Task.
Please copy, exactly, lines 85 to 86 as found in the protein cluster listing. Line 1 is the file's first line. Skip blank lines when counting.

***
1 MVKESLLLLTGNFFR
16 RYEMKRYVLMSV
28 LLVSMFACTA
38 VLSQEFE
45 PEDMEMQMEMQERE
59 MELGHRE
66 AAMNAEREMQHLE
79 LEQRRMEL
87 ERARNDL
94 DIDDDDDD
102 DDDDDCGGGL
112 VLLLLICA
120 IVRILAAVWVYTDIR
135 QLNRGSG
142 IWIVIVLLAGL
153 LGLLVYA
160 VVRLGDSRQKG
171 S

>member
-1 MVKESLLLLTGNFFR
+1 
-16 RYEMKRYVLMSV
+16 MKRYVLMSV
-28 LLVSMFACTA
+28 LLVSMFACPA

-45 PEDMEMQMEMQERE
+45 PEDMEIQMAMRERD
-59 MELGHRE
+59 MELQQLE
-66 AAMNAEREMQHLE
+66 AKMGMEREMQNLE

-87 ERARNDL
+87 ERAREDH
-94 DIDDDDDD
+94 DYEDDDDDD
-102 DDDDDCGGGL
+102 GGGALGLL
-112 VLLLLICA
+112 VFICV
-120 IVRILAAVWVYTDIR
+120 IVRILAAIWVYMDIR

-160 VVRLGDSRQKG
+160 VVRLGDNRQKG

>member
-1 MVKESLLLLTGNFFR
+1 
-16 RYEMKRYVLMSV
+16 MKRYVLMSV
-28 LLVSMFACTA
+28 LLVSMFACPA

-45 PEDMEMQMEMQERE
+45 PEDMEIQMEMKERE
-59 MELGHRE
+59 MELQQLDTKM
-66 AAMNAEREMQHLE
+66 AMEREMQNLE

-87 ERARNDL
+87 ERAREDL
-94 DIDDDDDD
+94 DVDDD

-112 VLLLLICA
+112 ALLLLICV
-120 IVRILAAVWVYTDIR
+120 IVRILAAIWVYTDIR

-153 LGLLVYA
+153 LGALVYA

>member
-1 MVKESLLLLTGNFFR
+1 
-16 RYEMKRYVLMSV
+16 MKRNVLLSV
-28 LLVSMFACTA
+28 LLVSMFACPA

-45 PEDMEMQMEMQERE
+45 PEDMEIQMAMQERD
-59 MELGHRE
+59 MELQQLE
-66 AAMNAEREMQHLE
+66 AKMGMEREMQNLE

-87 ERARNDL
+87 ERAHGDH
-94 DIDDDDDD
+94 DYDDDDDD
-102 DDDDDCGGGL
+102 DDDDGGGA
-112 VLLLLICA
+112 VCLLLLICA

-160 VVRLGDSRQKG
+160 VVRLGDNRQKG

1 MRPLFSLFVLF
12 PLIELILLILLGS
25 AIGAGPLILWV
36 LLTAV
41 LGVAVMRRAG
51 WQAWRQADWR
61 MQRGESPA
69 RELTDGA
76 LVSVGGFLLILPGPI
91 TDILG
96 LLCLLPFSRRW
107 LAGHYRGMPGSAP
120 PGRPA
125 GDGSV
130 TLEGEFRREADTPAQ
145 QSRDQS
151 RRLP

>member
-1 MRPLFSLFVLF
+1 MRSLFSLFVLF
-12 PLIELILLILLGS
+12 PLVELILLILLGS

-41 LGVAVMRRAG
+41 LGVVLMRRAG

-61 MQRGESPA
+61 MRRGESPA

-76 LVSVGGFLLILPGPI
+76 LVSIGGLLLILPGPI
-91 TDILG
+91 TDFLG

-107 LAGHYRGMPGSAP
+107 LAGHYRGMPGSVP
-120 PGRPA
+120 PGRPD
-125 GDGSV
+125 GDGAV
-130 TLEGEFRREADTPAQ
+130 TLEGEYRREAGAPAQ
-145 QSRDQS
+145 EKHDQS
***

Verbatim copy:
+102 DDDDGGGA
-112 VLLLLICA